Memorial Day Tribute

imageThis weekend we will celebrate Memorial Day as we honor our servicemen and women who have pledged to courageously defend this country at the risk of the ultimate sacrifice for freedom. It is also a time to remember the historic impact of the military on the lives of so many Americans and our moral responsibility to those who serve and sacrifice.

The history of the military in our everyday lives is a great equalizer when you consider the opportunities it has provided for so many.

Military pensions were the first public pension system in the United States which lead to retirement plans for non military personnel like teachers, firefighters, police and public employees.

History notes that Georgia Representative John Gibson left his sick bed in Georgia to return to Washington, DC to cast the critical tie-breaking vote for the Servicemen’s Readjustment Act of 1944 more commonly known as the GI Bill. President Franklin D. Roosevelt signed it into law on June 22, 1944. The passage of the bill offered education benefits to Americans who might never have seen such academic access. In 1947, veterans were nearly half of the nation’s registered college students. The bill also opened the doors to home ownership through low-interest, no-money-down mortgages, backed by the U.S. government. Many historians credit the legislation with igniting what we now call America’s middle class.

Back then the Veterans Administration (VA) was responsible for implementing the key provisions of the GI Bill, which included: education and training, loans for homes, farms or businesses, and for unemployment benefits.

Today the challenges of the VA to honorably serve those returning home from service is marked by federal investigations into the care it provides through its medical and mental health programs. This week in Atlanta, the Veterans Administration Medical Center named Leslie Wiggins as its new director. Her appointment comes at a time when the hospital has been the subject of federal investigations surrounding three deaths and allegations of lack of oversight and mismanagement at the facility.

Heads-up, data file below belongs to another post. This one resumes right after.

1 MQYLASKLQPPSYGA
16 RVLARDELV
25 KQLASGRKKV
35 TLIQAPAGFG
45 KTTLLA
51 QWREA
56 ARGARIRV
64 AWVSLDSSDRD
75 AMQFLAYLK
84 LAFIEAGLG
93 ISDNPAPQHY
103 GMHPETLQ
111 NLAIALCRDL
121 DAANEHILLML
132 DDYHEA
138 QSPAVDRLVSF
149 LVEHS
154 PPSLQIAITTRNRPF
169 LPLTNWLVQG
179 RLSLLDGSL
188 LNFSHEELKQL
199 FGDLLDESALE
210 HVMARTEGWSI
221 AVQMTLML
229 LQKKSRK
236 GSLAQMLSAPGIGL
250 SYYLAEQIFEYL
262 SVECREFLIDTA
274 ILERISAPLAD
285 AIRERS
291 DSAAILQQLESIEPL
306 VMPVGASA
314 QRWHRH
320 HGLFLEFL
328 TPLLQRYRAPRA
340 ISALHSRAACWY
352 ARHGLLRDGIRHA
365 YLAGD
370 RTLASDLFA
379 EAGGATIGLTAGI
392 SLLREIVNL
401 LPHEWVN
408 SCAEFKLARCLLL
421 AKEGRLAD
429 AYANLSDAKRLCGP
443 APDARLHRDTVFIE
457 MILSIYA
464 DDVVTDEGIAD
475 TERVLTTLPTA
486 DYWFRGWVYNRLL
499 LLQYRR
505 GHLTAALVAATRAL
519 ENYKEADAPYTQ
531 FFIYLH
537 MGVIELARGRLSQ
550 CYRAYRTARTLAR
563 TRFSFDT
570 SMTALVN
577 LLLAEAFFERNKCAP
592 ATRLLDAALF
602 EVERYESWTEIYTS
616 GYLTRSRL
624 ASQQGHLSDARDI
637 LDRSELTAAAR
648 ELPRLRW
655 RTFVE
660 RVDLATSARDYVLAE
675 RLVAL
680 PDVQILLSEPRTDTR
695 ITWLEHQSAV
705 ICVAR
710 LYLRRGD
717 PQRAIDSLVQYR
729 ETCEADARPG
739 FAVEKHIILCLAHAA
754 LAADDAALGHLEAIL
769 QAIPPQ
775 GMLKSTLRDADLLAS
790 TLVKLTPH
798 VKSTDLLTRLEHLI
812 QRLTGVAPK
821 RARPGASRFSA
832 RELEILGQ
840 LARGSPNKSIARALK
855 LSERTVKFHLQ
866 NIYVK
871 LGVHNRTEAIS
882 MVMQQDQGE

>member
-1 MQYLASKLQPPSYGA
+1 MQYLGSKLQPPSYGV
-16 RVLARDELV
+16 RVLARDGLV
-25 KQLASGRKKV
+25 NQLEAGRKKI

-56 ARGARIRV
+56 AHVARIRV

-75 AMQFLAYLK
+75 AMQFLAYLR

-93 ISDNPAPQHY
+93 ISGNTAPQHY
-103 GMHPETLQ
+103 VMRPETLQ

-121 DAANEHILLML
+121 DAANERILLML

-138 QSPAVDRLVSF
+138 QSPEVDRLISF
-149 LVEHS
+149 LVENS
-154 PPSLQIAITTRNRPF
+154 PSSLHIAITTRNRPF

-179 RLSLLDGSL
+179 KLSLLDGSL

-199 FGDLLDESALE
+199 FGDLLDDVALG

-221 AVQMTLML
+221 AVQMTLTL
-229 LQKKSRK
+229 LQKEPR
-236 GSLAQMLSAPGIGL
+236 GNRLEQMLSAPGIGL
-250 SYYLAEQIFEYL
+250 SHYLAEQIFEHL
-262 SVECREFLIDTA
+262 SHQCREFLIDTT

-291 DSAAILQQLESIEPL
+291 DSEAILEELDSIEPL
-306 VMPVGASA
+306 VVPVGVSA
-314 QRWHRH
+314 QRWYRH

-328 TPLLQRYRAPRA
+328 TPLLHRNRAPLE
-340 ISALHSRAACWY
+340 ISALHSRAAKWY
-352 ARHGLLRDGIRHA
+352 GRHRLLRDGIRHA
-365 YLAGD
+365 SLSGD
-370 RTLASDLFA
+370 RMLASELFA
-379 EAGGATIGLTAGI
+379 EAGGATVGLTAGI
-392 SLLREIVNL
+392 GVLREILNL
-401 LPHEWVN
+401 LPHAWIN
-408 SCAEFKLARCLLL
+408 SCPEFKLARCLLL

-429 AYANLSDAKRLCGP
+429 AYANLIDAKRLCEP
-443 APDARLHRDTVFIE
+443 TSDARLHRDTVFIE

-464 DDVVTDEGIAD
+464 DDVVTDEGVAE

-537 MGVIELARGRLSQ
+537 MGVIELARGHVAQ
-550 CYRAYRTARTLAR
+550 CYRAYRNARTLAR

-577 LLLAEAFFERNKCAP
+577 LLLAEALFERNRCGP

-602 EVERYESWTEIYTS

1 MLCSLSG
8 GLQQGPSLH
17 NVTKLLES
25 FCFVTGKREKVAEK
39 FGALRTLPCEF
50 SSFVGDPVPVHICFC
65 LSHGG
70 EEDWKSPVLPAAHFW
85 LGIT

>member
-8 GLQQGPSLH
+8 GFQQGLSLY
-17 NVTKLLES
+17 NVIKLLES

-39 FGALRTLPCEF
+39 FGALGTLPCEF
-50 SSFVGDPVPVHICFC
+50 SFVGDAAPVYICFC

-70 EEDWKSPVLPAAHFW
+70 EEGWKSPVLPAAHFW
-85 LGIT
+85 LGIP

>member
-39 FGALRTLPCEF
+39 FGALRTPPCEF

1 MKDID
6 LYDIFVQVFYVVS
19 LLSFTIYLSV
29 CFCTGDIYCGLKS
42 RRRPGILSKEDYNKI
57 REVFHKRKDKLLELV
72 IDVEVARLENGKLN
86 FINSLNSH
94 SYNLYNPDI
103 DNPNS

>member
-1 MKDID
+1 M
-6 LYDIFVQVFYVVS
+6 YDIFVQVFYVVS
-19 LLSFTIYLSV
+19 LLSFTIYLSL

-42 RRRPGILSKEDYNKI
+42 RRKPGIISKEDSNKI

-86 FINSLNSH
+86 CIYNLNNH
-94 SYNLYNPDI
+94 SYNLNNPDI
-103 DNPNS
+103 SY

As most of us enjoy the peace and safety of our daily lives, a few among us volunteer to serve as our protectors as they put themselves in harm’s way—-their service can never be forgotten.


  1. A friend reminded me that President Harry Truman integrated the armed services in 1948 leading the way to integration in mainstream America. The President’s leadership in this area is remembered by those who were serving in the military at the time. A few years ago I met a well known, highly successful developer on an economic development road trip. I was pitching Atlanta as the right place for his investment and asked about his most memorable life experiences. On the spot he recalled as one of his proudest memories the day he as the only Southerner was assigned to his Army Company team to make good on the President’s directive. The story was a joy to hear. Just a few months ago I learned his company has committed to a big Atlanta investment. Good for us and good for him.